Let experts manage Rs 10k-cr start-up fund: Sanjay Bhatia

Updated: Aug 29 2014, 08:17am hrs
As the government sets the ball rolling on redefining the thresholds of micro, small and medium enterprises, industry chamber Ficci feels that the new definition should be scientific and compatible with global standards. The issue was discussed at length at the recent MSME Summit 2014, held by Ficci-Confederation of Micro, Small and Medium Enterprises (Ficci-CMSME), in New Delhi. FE was the media partner to this event. Sanjay Bhatia, president, Ficci-CMSME and MD, Hindustan Tin Works Ltd, had an interaction with FE after the event. Excerpts:

The government proposes to review the definition of MSMEs. What could be ideal capital ceilings, or should they be based on staff-size, turnover and the like

This has been debated at length at the Ficci-CMSME Summit 2014. It is our considered opinion that a solid policy framework is the need of the times. Attempting to have a redefinition of MSMEs just in relation to its size is just a technical argument. The task of a definition should be to facilitate the smooth working of the MSME units, through appropriate legal and institutional structures. Any policy should provide a supporting framework and an enabling environment. Defining should be geared to foster innovation and growth, and sparking the spirit of enterprise that would catch up as an inclusive phenomenon.

The present system of defining MSMEs is unscientific. The definition should emerge as part of a national policy on the sector. This policy should bring out the criteria of definition, as also the modalities of periodic redefinition. The present system of depending on the MSME Act for a redefinition need to go.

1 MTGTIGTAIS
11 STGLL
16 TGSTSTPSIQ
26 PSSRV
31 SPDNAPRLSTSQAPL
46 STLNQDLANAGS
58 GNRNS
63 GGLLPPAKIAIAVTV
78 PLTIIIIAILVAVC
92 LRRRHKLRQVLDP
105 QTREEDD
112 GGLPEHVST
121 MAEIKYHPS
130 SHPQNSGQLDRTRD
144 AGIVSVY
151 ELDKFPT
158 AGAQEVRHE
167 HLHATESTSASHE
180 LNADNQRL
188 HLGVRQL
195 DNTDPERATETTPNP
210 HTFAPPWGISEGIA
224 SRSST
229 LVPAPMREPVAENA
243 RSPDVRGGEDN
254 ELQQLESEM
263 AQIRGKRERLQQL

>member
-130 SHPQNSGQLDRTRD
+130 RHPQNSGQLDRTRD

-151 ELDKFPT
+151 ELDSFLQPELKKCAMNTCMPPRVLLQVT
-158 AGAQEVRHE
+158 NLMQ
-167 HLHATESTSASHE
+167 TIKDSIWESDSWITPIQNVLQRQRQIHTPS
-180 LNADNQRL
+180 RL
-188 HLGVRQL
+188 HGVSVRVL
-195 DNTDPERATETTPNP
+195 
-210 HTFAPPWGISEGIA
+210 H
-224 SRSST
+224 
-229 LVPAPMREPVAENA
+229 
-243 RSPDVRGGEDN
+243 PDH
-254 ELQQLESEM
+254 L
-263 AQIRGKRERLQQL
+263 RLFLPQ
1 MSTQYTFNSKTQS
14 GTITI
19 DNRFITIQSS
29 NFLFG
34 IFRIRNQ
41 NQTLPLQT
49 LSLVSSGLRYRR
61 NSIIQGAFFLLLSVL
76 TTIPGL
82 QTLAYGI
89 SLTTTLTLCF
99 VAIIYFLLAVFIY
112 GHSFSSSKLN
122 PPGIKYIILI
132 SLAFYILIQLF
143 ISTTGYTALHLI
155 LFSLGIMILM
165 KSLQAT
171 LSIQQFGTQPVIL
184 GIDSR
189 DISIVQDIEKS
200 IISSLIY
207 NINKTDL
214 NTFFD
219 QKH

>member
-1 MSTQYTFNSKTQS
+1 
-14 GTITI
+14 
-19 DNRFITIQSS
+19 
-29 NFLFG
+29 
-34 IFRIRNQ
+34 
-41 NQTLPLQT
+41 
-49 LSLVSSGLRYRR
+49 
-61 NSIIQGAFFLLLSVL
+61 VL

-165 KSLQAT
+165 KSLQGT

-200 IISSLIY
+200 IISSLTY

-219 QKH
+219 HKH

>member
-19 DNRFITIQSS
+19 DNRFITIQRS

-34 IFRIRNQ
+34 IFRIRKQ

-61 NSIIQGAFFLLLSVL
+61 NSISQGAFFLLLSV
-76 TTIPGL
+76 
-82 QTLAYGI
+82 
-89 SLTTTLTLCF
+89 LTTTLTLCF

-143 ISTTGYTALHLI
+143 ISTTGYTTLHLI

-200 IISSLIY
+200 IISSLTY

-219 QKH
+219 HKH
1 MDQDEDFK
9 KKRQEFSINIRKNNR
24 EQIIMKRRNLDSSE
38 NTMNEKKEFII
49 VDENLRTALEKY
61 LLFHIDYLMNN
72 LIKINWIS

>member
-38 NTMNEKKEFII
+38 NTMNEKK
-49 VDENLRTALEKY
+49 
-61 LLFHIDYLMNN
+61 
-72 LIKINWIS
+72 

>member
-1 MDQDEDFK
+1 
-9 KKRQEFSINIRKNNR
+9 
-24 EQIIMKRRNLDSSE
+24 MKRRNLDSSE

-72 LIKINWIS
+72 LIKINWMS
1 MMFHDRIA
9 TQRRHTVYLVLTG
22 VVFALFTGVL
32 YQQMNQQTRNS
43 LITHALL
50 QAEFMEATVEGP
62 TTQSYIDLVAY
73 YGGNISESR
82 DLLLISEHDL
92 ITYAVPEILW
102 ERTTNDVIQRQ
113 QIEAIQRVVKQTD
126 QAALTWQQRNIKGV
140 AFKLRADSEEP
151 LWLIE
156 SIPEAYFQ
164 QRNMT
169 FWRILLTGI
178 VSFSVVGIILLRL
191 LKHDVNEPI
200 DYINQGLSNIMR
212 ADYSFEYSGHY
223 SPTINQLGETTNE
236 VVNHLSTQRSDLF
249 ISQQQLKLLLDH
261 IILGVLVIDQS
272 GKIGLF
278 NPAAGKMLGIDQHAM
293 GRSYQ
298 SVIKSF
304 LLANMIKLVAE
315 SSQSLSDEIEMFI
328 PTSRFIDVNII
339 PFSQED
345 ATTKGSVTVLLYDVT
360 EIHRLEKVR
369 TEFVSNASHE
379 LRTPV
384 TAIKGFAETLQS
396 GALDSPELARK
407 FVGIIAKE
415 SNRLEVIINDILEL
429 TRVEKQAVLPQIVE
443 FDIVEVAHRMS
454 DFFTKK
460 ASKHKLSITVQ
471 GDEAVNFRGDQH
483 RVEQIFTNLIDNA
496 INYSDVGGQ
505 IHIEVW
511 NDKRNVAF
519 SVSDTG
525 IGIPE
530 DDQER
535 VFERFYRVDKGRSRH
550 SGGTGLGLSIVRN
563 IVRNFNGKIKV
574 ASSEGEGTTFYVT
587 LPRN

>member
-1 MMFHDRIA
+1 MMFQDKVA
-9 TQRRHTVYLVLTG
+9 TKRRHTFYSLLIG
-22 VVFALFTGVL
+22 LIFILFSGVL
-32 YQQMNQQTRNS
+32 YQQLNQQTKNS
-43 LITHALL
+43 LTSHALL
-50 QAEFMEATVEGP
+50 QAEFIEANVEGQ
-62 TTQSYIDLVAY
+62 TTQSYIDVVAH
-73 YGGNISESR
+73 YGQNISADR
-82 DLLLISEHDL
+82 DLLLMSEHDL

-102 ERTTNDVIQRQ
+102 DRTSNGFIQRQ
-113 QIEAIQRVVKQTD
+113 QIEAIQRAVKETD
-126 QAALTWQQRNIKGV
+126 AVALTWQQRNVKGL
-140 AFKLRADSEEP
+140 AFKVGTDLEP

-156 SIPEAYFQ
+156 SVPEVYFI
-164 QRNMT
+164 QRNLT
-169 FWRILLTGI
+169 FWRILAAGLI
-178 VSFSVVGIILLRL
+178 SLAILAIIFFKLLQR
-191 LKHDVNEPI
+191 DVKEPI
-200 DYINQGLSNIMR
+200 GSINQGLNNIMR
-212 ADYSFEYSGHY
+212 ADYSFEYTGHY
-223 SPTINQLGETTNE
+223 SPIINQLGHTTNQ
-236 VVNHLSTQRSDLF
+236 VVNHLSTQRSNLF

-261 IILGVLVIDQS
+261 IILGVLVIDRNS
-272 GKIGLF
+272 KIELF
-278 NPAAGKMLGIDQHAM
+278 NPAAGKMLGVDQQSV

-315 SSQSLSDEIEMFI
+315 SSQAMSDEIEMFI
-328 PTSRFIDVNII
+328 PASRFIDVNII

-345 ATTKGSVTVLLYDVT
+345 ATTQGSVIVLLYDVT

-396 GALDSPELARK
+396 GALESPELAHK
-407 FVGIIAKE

In my view a combination of plant & machinery and turnover-based definition for MSMEs does appear to be a recommended option. We also need to align our definition with the definition followed worldwide as global MSMEs are a lot larger than our MSMEs. Our definition makes it difficult to create linkages between our MSMEs and the MSMEs worldwide.

You have mentioned at the summit that the government should attempt to enhance the ease of doing business for MSMEs What specific proposals you have in this respect

Some of the important ideas we propose are:

Automation of Entrepreneurs Memorandum filingEntrepreneurs memorandum (EM) filing is mandatory for entrepreneurs seeking to register their start-ups (EM-I) and begin operations (EM-II). In most parts of the country, entrepreneurs have no option but to travel to the district industries centres (DICs) to get their EM-I and EM-II forms. Even in states where online registration is available, entrepreneurs have to get the forms stamped at DICs. Much time can be saved if all states allow entrepreneurs to register online and start operations straight away.

Changes in the Companies Act, 2013 The New Companies Act, 2013 is a minefield. The additions and changes made to the previous Act are more stringent and have brought about more constraints than solutions to entrepreneurs. Section 56 of the Act, which pertains to the transfer of shares, mandates the transferor to not only fill up the new share transfer form (SH4) but to also get it stamped, dated and executed!

Change in the governments role Government policy has, for long, focused on the employment generation ability of MSME units and has tended towards adopting a subsidy regime to tend to the lack of competitiveness and the low productivity plaguing the sector. This subsidy regime has proven to be a stumbling block for the nurturing of entrepreneurs and start-ups. The role of the government has to change from providing subsidies to ensuring clarity for the benefit of the entrepreneurs.

Simple laws & proceduresIndian SMEs are literally left with their hands and feet tied down with many antiquated laws. For the ease of doing business, the government should come out with simple laws & procedures with limited documentations. Minimise inspector raj and create easy to understand information packages on regulations and related inspections procedures, and make these easily available.